I need ideas for spending my intellectually disabled brother's stimulus money

I am the guardian of my brother Stephen who is 40-something intellectually disabled person that lives in a group home. He receives Medicaid which pays for almost all of his living expenses. He also has a part-time job. As such, he has received all of the federal government stimulus checks. According to Medicaid rules, he has a certain period of time to spend the stimulus money so that his monetary assets do not exceed those allowed by law. I’m trying to come up with ideas to spend his money on. Whenever I ask him what he would like, he groans and says “I don’t know”, which is typical for his behavior.

He does NOT need a new TV or furniture. He has a phone. He also has plenty of clothes. He can work his TV and DVD player but his technical abilities do not extend much, if any, beyond that.

His primary interest is sports but only watching, not playing. He has many posters on his walls of various Oklahoma Sooners and Dallas Cowboys football players. When he’s not at work, he spends most of his time watching TV or watching the other residents of his home.

The stimulus money must be spent. It cannot be invested. I can’t buy gold or jewelry with it since those would be considered an investment and could easily be stolen or misplaced.

If you have any ideas, I’d love to hear them. I’m currently trying to spend around $600. Thanks.

Can you just buy him a lot of survivable, non-perishable food? And things like toilet paper and such household things? That stuff won’t ever be money badly spent.

The home supplies all of that.

Ah, I see.

Does he like to wear Sooners and Cowboys attire? You mentioned his posters on the wall, but maybe he’d like to wear their clothing. A few Cowboys jerseys, hoodies, jackets, gloves etc. and you may already be nearing $600, thanks to the greed of Jerry Jones.

Perhaps a low-end computer or a gaming machine with a control scheme that he can manage?

I know you said he doesn’t like playing sports, but maybe playing a sports game might split the difference enough in his favour? Advantageously, computers can be as expensive as you need them to be.

He has some but in Oklahoma, you can never have too many OU shirts. Thanks, that’s a good idea.

Some kind of experience? Dunno what 600 bucks could get him sports-wise, but maybe a short trip somewhere - the beach, DIsney World, or whatever. If you do something like Disney, his disability will actually make the trip easier in some ways, as they are very good about accommodations for the disabled. No 3-hour-long wait for rides, for example.

I’m afraid that his manually dexterity isn’t good enough to work any gaming controller that I’m aware of.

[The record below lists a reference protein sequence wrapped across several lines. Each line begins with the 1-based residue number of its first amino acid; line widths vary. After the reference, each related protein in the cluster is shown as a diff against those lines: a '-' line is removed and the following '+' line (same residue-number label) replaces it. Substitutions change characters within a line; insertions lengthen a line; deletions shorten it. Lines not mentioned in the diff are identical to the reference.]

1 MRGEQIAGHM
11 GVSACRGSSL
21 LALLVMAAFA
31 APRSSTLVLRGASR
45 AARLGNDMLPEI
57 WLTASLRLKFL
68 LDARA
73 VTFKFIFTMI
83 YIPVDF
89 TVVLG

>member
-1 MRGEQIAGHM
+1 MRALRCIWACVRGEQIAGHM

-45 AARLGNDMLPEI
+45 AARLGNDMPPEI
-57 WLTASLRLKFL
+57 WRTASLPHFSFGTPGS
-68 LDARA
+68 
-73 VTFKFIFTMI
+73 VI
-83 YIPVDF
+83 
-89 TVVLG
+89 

Could you take him places? Give him experiences? Are there any expensive museums/concerts/water parks - anything he might enjoy going to?

A really nice pair of comfortable, supportive shoes might eat up a couple hundred $. Or a nice jacket. Something he could wear to/from work.

He might not think he cares about such things, but if you could get a couple of really nice pieces of clothing that he would wear all the time…

Good idea! Dunno if brother would enjoy something somewhat luxurious - like a leather jacket, which can last a lifetime (though with his disability, and being in a group home, there’s the risk that the jacket might get disappeared on him).

You could even buy him replica Oklahoma Sooners championship rings; there’s plenty on eBay and Amazon.

Buying nice clothes is harder that it sounds. He’s very small, maybe 5’2" and less than 100 pounds. His job is sweeping at a thrift store so he wouldn’t wear anything expensive to work.

He does have a vacation to Branson Missouri coming up and he’s been authorized to spend money for that. The $600 is in addition to his upcoming trip. He has a girlfriend that lives in the home that is also going. He wants to take her to dinner and get her a gift. I, of course, am fully supportive of this.

Doing things with him is complicated by the fact that we live in opposite corners of Oklahoma, so it’s about a 4 hour drive for me to get to see him.

One last sports idea: You could get him a customized Sooners jersey and customized Cowboys jersey, both with his name on the back and his favorite number, whatever that is. That might mean a lot more than generic off-the-shelf OU/Dallas stuff.

Perhaps a meet & greet session with Cowboys players where he can get pictures and autographs with the players.

No idea about the legitimacy of that website though, so you’ll have to do your own due diligence. Also, make sure to find out if those sessions are postponed or affected by COVID protocols before booking them.

Is something like an Amazon gift card also verboten under the rules ? Would it be practical, in any case, given the totality of his circumstances ?

I believe that for Medicaid purposes, that would still be considered a monetary asset.

Could he buy you gift cards though? Which you are of course able to spend as you wish, including on gifts for him?

I honestly don’t know but it’s not something I’d be comfortable explaining to an auditor. It’s unlikely but it does happen.

Perhaps a sports (or similar interest) oriented streaming or cable package that offers all of his teams’ games? NFL Sunday Ticket, BIG 12 Sports, etc. They have packages for mobile devices as well.

This could easily be completely out of the question for all sorts of reasons, but I’ll throw it out there.

VR headset, maybe Oculus 2. There are plenty of games/experiences that are just looking around or very simple interfaces where your cursor just follows what you are looking at.